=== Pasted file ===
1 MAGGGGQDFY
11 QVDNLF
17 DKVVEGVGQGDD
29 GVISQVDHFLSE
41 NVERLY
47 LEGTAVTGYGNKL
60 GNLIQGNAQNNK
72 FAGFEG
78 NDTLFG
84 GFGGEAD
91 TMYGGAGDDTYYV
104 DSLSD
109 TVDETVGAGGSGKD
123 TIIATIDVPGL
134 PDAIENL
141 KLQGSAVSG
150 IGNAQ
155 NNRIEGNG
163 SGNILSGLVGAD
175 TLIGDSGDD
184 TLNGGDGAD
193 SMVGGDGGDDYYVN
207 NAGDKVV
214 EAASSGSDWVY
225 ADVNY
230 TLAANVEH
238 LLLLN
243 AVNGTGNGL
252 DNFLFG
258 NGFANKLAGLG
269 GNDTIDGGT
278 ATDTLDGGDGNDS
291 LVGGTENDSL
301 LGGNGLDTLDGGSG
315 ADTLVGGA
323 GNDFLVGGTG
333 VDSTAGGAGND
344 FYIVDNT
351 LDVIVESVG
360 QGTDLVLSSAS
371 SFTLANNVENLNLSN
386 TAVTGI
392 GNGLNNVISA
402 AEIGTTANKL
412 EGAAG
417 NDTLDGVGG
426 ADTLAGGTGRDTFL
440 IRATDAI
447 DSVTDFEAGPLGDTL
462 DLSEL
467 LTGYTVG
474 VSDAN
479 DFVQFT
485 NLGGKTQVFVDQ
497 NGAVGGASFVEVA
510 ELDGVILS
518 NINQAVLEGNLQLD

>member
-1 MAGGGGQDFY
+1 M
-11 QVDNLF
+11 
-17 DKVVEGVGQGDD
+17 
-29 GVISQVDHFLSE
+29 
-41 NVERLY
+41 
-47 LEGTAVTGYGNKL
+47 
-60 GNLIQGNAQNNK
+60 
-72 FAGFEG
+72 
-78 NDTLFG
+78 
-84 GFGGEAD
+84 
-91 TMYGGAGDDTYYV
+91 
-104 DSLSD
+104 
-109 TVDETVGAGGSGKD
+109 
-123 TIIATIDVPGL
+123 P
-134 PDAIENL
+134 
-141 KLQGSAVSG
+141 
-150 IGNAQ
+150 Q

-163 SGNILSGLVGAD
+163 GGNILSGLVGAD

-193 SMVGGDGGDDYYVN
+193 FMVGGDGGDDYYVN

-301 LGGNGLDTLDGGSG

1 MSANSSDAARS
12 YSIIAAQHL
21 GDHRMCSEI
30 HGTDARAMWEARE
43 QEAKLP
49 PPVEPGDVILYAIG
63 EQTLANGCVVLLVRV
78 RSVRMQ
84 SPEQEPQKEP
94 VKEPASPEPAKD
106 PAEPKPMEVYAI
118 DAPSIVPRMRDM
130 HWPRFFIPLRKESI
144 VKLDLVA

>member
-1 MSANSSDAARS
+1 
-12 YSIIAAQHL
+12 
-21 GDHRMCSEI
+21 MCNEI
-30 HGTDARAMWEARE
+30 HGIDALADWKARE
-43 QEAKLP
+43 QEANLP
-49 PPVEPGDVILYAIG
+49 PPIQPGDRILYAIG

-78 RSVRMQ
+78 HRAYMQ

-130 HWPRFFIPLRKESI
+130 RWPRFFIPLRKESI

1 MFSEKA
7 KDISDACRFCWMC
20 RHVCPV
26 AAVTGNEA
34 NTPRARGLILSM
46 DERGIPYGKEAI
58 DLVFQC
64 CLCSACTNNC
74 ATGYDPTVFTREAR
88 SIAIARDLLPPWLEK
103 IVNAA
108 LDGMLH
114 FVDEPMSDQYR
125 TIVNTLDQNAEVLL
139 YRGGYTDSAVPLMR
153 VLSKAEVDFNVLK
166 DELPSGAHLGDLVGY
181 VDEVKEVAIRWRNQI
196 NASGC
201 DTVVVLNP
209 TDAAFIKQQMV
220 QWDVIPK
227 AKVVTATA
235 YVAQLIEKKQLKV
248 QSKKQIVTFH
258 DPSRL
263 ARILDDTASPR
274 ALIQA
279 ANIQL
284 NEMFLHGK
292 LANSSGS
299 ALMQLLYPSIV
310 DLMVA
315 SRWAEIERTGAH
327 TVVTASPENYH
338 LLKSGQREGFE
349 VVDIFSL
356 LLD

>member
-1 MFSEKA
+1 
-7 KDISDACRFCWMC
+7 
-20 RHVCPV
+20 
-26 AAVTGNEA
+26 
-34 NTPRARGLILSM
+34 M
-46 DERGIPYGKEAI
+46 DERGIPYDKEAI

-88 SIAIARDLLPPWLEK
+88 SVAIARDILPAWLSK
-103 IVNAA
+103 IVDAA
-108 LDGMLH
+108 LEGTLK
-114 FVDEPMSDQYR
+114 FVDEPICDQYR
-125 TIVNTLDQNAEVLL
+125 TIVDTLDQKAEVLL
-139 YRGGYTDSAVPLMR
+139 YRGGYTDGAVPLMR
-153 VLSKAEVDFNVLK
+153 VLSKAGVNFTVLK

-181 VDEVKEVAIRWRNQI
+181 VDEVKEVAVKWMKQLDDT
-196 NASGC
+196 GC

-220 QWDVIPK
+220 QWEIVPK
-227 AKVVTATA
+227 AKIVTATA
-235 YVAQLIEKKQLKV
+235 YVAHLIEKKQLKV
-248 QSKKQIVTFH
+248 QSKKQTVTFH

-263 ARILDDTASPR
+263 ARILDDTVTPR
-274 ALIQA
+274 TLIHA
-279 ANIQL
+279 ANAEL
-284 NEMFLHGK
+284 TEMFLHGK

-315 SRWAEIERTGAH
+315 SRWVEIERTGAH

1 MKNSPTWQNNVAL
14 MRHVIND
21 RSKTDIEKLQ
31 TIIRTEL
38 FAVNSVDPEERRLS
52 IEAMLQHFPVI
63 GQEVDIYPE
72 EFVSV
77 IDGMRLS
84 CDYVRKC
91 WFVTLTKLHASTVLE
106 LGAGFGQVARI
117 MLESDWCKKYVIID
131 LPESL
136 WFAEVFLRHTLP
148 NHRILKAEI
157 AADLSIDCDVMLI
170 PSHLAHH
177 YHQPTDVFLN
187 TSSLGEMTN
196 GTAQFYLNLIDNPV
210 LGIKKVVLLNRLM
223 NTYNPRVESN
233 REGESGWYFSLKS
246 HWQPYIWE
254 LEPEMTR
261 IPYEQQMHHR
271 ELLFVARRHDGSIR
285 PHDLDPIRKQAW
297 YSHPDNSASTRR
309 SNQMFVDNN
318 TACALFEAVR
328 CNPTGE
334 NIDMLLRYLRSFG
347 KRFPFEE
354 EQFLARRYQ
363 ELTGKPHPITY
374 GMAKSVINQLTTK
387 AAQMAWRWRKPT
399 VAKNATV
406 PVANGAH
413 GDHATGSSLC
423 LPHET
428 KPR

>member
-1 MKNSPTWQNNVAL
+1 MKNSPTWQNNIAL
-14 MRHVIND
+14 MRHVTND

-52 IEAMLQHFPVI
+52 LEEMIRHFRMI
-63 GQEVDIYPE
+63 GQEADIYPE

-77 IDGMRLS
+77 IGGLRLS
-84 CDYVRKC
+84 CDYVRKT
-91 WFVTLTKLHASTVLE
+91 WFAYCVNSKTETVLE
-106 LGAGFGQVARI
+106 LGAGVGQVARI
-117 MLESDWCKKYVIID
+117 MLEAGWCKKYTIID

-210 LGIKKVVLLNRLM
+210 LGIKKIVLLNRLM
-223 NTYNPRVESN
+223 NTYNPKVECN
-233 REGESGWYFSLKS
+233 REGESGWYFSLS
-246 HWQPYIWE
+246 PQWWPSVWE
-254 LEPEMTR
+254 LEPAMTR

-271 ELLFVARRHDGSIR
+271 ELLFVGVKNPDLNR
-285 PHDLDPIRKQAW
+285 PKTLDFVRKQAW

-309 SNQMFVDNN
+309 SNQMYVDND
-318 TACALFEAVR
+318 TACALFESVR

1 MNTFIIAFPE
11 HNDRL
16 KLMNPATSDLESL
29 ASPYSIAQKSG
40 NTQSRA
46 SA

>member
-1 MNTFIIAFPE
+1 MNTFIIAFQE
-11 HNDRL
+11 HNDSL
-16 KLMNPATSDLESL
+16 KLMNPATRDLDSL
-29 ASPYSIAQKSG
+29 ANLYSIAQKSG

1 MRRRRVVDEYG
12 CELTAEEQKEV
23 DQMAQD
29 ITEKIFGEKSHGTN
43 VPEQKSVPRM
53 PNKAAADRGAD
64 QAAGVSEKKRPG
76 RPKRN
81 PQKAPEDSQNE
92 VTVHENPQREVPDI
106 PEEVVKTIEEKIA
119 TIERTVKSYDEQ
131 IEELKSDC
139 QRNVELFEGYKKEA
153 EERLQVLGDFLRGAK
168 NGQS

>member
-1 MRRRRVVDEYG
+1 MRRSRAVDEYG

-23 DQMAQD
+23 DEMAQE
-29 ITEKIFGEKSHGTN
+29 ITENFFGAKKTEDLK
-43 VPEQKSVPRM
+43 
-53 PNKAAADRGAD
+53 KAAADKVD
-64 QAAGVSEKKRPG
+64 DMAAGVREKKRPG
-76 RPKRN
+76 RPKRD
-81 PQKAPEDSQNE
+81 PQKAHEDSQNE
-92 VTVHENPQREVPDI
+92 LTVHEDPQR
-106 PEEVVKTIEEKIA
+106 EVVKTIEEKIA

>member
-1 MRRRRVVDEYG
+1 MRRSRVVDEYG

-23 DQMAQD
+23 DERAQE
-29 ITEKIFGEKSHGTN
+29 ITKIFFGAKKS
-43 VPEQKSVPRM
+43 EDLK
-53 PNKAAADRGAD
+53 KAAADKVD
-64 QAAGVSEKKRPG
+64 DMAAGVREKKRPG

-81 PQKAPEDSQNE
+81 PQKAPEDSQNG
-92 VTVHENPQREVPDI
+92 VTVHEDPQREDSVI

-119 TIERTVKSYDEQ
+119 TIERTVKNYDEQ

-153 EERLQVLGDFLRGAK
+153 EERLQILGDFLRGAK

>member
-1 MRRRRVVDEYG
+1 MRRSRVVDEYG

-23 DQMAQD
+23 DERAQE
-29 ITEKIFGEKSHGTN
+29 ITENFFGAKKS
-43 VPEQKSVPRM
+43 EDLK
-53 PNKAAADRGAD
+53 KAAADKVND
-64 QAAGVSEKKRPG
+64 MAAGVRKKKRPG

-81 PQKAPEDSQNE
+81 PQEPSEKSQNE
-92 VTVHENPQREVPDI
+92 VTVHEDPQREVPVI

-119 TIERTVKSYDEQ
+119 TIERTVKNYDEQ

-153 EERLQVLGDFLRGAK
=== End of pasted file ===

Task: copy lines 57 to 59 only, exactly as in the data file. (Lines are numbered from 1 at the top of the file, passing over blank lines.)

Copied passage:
518 NINQAVLEGNLQLD

>member
-1 MAGGGGQDFY